Extinction crisis: born to rewild

As people multiply, animals disappear at dizzying speed. But fatalism is unwarranted. Species ranging from rhinos to snails have returned from the brink. Animals do best when they have local value beyond the illegal wildlife trade, combated by the FT Seasonal Appeal for the Zoo Society of London.

The magnificent mountain gorilla has recovered – just – from only 250 individuals in Virunga National Park in 1981 to over 600 today. Florida’s manatee population has quintupled to almost 6,000 since 1991.

Most people believe the point of no return for larger animals is represented by a single living specimen, like Lonesome George, the last Pinta Island tortoise. But “functional extinction” occurs in conservation shorthand when as few as 50 individuals remain, says Mark Wright of World Wildlife Fund. Below this figure, the gene pool may be too shallow for breeding programmes to succeed.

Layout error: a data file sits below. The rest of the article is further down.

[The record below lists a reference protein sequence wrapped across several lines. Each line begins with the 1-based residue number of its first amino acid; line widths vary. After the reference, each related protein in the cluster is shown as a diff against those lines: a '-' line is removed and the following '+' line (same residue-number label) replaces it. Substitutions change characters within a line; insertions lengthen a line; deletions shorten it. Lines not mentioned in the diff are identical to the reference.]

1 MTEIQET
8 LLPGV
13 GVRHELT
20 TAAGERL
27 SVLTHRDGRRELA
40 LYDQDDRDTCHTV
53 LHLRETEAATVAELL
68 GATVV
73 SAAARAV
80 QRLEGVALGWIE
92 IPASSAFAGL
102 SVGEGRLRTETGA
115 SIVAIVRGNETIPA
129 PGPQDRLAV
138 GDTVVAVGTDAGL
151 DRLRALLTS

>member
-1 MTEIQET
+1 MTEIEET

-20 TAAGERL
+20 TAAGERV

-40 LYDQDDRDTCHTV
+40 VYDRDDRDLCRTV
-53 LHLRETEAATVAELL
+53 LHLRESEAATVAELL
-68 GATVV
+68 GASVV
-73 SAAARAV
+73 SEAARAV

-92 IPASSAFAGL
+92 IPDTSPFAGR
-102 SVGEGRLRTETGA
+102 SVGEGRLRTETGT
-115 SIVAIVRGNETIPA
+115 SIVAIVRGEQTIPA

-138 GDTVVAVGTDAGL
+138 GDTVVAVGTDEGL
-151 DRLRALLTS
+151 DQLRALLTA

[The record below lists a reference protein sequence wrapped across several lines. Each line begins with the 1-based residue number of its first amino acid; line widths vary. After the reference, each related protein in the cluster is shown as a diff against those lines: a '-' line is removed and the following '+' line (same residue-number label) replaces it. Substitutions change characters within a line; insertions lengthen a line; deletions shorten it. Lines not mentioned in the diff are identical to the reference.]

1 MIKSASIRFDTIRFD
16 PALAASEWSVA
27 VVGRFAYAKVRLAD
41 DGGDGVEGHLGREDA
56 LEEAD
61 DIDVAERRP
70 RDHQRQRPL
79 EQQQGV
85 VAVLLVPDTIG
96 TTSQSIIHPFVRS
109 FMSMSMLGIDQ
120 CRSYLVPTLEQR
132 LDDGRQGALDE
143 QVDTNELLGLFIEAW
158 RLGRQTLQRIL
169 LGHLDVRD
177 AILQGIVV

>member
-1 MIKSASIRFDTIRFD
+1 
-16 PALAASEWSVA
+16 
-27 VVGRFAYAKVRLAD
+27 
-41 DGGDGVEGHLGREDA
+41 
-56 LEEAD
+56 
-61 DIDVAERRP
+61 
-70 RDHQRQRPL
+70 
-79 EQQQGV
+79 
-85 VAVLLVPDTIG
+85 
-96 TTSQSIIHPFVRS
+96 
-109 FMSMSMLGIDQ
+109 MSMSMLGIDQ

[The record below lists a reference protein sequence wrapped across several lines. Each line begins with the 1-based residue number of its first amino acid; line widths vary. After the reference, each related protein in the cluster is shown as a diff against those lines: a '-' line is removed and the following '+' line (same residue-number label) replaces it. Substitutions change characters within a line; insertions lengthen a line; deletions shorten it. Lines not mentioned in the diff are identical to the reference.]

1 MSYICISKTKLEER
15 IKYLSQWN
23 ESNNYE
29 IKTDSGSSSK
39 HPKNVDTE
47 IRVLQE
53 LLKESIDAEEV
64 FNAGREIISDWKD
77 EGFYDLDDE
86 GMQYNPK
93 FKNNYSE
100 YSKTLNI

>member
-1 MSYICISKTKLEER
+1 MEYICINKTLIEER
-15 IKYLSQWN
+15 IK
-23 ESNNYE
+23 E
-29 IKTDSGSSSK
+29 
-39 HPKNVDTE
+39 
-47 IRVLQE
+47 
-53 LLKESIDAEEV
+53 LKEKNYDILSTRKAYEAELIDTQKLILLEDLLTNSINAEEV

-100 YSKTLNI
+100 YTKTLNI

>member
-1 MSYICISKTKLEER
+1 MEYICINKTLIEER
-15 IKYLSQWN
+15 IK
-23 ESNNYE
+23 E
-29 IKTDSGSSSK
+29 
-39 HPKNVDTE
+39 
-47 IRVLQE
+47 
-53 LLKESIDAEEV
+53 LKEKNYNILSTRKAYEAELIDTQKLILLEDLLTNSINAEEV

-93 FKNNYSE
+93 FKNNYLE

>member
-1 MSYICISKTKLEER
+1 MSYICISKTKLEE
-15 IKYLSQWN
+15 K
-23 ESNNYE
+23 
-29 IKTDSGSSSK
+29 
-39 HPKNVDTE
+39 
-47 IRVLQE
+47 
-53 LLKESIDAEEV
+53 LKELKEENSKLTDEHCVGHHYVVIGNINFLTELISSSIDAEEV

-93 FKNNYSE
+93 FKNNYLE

Extinction crisis: born to rewild

Animals need local cultural and economic value for conservationists to win arguments over land use. Earlier this year Lex calculated lions can be worth four times more to Africans for wildlife tourism than trophy hunting.

Population recoveries

Inhabitants of Moorea in French Polynesia supported the rescue of Partula tree snails from introduced predators because of their place in local culture, including jewellery. Only four remained of one species. Reintroduced, they are thriving, though precise population data is unavailable. As ZSL’s Paul Pearce-Kelly points out, counting small animals is hard – especially when they live up trees.

Lex Data Points are short articles on non-corporate topics.


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